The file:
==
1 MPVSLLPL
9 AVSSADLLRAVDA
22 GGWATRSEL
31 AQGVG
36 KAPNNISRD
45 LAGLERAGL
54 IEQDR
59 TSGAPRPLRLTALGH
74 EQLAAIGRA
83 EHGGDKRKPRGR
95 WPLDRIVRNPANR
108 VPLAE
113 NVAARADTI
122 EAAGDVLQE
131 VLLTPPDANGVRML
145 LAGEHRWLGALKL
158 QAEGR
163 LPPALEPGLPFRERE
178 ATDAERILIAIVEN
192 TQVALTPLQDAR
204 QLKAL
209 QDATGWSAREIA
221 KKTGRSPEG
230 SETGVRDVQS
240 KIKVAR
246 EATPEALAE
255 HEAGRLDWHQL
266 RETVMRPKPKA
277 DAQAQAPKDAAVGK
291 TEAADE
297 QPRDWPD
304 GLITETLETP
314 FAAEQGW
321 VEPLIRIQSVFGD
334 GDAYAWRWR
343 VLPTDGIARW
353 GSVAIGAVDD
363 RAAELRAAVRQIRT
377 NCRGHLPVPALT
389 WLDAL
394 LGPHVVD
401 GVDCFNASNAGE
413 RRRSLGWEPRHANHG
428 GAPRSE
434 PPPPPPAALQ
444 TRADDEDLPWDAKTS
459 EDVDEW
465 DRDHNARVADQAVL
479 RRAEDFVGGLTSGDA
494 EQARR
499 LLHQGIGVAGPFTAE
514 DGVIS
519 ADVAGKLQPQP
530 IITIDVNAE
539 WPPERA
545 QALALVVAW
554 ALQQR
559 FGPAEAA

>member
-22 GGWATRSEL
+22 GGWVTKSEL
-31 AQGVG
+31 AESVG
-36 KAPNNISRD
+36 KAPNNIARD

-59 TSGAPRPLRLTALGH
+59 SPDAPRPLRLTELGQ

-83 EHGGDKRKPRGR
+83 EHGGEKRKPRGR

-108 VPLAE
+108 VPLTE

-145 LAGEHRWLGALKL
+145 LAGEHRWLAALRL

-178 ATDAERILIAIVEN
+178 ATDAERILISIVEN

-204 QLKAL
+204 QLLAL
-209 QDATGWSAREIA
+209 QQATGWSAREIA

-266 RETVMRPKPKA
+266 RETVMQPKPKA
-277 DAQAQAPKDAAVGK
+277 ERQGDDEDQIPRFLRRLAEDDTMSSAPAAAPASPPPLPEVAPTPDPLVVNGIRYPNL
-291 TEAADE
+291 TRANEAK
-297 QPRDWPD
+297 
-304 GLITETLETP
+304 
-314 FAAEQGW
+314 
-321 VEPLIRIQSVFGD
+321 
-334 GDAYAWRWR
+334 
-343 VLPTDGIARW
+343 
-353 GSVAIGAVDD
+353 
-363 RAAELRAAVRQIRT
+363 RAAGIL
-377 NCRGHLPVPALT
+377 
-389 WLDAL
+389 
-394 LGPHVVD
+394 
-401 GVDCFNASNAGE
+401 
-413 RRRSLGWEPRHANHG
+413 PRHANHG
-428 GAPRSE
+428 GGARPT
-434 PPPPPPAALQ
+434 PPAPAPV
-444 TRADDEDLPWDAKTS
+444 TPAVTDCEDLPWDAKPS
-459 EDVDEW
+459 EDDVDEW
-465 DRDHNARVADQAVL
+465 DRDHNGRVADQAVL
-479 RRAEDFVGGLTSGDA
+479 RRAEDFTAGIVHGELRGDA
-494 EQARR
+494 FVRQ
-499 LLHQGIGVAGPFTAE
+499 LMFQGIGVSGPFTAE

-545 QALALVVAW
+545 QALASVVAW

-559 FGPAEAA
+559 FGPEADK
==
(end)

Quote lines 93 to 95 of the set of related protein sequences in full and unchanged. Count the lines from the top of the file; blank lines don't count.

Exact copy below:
+321 
-334 GDAYAWRWR
+334 